Hamlet: Unsurprisingly, there are a ton of adaptations of Shakespeare's brooding hero dressed in black. The fourth in Jasper Fforde's Thursday Next novels, Something Rotten, has the literary detective trying to untangle the comic The Merry Wives of Windsor from the sober Hamlet. Another fantastic bit of fun is To Be or Not to Be, a choose-your-own-adventure version by Ryan North. In Dating Hamlet, Lisa Fiedler gives us Ophelia's version of events, while Tom Stoppard's classic Rosencrantz and Guildenstern are Dead looks at the minor characters who are killed off halfway through the plot. Even John Updike wrote a novel about the apparent villains of the play, Gertrude and Claudius, which is a kind-of prequel to Shakespeare's text. And last but not least, whether you believe it or not, there is a Klingon Hamlet. Yes. There is.
The Tragedy of King Lear: The story of a father's descent into madness and regret, this is one of the best examples of Shakespeare's use of the character of the Fool, which featured in almost all his plays in one form or another. In Christopher Moore's Fool that archetypal jester is given the name Pocket; the book includes some guest appearances by characters from other Billy Shakes plays. For something completely different, there's the Pulitzer prize-winning book A Thousand Acres by Jane Smiley, which retells Lear's tale by placing him and his daughters into a contemporary Iowa farm.
Macbeth: An original of dramatic horror—blood, witches, curses and murders—Macbeth is so feared that actors refuse to say the word while inside a theater, because of the long history of terrible accidents occurring as a result. Terry Pratchett (long-time writer of the Discworld books) is irreverant, of course, and his Wyrd Sisters plucks the three witches from the original play and makes them entirely and wonderfully ridiculous. A more serious take, the historical The Third Witch by Rebecca Reisert, takes us into the mind of one of those same witches, and tells us the gruesome story from her point of view.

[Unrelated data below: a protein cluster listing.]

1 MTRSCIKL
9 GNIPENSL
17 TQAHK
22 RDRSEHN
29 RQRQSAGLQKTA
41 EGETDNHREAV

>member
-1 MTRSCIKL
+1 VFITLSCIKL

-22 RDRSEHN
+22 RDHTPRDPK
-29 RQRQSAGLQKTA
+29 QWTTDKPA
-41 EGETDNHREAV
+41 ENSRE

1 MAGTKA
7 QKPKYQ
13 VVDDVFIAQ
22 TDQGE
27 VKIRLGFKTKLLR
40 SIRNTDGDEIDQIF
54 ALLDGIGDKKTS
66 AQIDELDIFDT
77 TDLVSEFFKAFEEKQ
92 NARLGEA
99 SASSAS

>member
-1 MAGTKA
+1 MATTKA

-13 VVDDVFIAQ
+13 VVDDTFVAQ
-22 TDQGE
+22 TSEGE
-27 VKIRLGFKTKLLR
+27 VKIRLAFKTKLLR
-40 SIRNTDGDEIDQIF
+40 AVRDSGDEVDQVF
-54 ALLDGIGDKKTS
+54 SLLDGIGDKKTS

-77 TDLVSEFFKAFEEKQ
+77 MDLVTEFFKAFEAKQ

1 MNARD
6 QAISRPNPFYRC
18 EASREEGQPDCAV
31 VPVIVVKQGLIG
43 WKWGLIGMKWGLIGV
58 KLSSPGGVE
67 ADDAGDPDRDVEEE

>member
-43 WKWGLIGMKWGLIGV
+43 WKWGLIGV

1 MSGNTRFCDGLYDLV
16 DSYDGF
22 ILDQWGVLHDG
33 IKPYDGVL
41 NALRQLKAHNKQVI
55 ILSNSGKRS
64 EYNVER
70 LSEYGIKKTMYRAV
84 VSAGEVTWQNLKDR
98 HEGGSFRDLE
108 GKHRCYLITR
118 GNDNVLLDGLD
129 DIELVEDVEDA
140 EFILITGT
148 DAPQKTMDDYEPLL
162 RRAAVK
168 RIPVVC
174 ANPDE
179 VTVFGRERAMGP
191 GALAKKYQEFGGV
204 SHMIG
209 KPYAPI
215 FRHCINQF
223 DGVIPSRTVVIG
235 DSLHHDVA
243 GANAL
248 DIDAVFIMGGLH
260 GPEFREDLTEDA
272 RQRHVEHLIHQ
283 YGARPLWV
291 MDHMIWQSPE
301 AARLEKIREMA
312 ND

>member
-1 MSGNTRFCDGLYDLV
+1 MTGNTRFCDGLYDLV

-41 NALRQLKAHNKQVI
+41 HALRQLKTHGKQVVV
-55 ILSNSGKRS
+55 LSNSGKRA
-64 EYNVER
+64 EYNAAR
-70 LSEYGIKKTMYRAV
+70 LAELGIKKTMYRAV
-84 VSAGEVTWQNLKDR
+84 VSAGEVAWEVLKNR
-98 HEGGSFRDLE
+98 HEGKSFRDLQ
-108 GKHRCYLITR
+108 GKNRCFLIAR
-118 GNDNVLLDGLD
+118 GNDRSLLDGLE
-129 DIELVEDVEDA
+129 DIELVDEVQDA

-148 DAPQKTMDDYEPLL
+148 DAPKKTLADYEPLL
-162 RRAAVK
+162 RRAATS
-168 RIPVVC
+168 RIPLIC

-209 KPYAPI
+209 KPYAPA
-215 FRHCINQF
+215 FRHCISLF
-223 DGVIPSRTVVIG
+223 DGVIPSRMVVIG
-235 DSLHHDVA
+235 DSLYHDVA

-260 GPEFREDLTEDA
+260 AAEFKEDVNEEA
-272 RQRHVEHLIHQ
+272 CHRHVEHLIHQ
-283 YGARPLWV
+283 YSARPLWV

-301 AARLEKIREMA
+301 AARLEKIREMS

Othello: When you think of Othello, you really don't think "soccer." Well, Mal Peet apparently did, because he took that story as the framework for Exposure, a novel of racial politics and celebrity. Toni Morrison's play Desdemona also takes a close look at race, examining the relationship between Desdemona and the African nurse who raised her.
Romeo and Juliet: Zombies are all the rage these days, and R&J never goes out of style. Put them together, and you get Warm Bodies by Isaac Marion. (Plus, you can read the prequel, The New Hunger, on Zola Books.) Another great adaptation you might remember from your childhood is The Magicians of Caprona, one of the books in Diana Wynne Jones' Chrestomanci series.
Some authors don't think it's enough to just base their novels on one Shakespeare play—they want to make use of more than that. It's pretty obvious what Poul Anderson's A Midsummer Tempest is packing together, but you may especially appreciate the premise of this sci-fi novel: Shakespeare was a historian rather than just a poet—everything that happens in his plays is fact in this alternate universe.
Kill Shakespeare is a great collection of comic books by Conor McCreery, illustrated by Andy Belanger, that brings together Shakespeare's heroes and villains and has them fight. We saw the recent stage adaptation and loved it.
And last, but certainly not least, using Shakespeare's lingo to retell modern stories has become quite hip, and these two gems are the cream of the crop: The Two Gentlemen of Lebowski and William Shakespeare's Star Wars.